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England issued declaration of intent in Nations League but did opponents listen?

Kevin Pullein with his thought for the weekend

England beat Belgium at Wembley in October
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When England beat Belgium in the Nations League last month they were said to have made a statement. Belgium are ranked number one in the world by governing body Fifa. Beating a top team, apparently, showed England could win a tournament.

Never mind that they had swung the game round with a soft penalty and a fluky deflection. The Telegraph wrote: “The bigger picture for manager Gareth Southgate is that his team can find a way to win without playing particularly well. It is what winners do. It is what winners are lauded for.”

Three days later the winners lost to Denmark. On Sunday they lost the return with Belgium. This meant they could no longer qualify for the Nations League finals. On Wednesday England won again against Iceland.

Over many years as a tipster I have learned through painful experience to be wary of assertions that a team have proved a point or turned a corner. Too often they change direction again.

Bettors as a group are like journalists as a group and many other groups. Our eyes linger on what we have just seen.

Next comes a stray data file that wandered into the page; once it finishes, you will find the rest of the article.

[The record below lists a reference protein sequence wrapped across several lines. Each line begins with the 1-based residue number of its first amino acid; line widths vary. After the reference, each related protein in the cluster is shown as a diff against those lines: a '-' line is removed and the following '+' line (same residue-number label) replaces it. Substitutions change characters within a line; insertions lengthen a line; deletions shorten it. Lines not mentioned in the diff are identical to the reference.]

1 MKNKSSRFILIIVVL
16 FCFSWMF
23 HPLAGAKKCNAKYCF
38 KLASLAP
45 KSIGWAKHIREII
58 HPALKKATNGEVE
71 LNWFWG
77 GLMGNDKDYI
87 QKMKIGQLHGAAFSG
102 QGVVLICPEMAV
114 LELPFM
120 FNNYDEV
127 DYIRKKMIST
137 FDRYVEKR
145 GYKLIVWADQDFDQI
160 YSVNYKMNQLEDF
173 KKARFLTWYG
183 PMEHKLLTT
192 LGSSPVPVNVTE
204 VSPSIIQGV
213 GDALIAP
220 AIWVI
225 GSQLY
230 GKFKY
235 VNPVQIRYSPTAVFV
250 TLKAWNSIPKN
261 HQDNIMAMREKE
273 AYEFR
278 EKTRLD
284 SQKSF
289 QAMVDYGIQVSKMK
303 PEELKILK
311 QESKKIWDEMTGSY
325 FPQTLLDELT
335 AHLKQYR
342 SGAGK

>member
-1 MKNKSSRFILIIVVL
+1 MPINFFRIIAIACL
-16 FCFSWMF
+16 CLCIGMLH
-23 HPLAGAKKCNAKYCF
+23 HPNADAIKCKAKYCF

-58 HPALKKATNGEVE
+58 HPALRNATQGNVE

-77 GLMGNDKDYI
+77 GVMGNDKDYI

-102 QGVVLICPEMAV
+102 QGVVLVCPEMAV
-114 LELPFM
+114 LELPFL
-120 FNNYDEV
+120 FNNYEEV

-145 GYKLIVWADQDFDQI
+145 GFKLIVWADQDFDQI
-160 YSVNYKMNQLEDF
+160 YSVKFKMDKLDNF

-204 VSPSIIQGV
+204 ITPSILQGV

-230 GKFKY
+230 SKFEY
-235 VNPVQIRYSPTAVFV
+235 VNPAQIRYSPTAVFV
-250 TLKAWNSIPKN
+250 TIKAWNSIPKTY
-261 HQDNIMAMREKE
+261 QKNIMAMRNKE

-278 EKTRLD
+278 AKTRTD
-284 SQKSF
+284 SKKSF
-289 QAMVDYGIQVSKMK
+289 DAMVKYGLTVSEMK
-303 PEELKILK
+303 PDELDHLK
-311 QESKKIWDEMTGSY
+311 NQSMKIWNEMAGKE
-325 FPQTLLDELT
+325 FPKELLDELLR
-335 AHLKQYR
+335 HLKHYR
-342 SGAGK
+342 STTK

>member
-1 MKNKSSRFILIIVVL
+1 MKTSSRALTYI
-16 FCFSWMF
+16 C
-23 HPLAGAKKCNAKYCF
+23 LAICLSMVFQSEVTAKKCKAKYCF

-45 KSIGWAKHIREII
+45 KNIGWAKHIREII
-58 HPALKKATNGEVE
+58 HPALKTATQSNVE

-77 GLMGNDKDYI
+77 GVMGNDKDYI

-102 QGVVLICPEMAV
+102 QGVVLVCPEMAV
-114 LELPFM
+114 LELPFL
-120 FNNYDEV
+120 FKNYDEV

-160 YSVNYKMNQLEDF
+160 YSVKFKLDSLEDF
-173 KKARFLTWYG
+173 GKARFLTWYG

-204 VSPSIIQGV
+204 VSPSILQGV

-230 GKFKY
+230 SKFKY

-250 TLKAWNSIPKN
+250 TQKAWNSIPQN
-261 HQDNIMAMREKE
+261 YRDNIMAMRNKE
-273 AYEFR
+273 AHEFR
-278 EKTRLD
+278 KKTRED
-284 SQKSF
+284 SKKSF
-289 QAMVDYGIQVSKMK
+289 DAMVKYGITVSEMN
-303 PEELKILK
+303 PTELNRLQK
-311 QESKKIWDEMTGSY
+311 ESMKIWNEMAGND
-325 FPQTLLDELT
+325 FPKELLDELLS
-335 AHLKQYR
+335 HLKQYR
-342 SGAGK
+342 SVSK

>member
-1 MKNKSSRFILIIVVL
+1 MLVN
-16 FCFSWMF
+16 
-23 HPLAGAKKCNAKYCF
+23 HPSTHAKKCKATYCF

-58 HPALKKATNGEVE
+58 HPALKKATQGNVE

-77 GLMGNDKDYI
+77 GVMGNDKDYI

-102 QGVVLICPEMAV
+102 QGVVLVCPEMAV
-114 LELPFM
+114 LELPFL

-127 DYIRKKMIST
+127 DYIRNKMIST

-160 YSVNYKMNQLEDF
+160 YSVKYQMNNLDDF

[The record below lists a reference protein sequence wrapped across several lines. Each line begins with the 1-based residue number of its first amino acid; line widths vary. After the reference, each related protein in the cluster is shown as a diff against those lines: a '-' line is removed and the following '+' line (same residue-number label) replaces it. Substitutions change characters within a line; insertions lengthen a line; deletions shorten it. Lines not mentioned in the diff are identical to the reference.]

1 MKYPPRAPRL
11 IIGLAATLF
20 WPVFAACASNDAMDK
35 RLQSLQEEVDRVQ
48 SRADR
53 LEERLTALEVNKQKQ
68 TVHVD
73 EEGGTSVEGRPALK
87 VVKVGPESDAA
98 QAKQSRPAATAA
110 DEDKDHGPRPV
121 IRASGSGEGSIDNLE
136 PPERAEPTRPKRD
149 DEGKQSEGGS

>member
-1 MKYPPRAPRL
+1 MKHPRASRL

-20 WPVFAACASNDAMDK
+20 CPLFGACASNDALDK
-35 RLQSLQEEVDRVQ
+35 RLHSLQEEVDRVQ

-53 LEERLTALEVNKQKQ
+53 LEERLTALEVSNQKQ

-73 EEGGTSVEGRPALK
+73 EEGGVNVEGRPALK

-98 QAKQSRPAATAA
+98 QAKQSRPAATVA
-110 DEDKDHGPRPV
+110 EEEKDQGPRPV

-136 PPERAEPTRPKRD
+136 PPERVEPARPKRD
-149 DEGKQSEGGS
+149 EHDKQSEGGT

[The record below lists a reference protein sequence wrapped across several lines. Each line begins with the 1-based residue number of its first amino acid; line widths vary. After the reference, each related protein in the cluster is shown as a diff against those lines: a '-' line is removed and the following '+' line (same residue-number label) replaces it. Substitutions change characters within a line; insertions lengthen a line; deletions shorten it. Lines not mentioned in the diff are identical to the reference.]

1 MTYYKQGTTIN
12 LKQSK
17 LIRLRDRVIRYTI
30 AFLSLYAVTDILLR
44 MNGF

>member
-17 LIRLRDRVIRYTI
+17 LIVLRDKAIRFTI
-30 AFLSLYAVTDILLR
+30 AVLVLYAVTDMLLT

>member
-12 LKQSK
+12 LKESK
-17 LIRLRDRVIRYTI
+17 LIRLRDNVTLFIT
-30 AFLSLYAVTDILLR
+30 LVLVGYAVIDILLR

Betting is about what happens next, and this can be different.

Brad Humphreys of the Department of Economics at the University of Alberta wrote a paper about bets on favourites on point spreads in the NFL. The paper was called: Prices, Point Spreads and Profits – Evidence from the National Football League. Humphreys analysed bets placed with four online bookmakers on every NFL regular season game in the four seasons 2005 to 2008.

A point spread is a handicap bet. Will the favourites win by more than the specified number of points – yes or no? You get a shade of odds-on whether you back the favourites or oppose the favourites.

Humphreys found that 61 per cent of bets were on the favourites but only 49 per cent of favourites beat the spread. He wrote: “A majority of bettors prefer to bet on the favoured team. This tendency for sports bettors to over-bet favoured teams has been documented in Major League Baseball and in the National Basketball Association.”

Several factors can influence favouritism, but one of them is the impression made by the last result, or last few results. If there is a way of betting profitably it probably involves mostly following outsiders.

England could win the 2021 European Championship or 2022 World Cup. But not because they beat Belgium. Losing to Belgium does not mean they cannot lift a trophy. Nor does losing to Denmark.

England are one of the better international teams. They probably deserved to win more than one of the 32 World Cups and European Championships they entered, which is their record so far. Sooner or later they should win again.

England’s capabilities, though, do not change much from match to match. We should try to look beyond individual results.

Earlier this month there was a US presidential election. If you wanted to, you could read lots of articles purporting to explain why Donald Trump won four years ago but lost this year. What changed in 2016? And then what changed in 2020?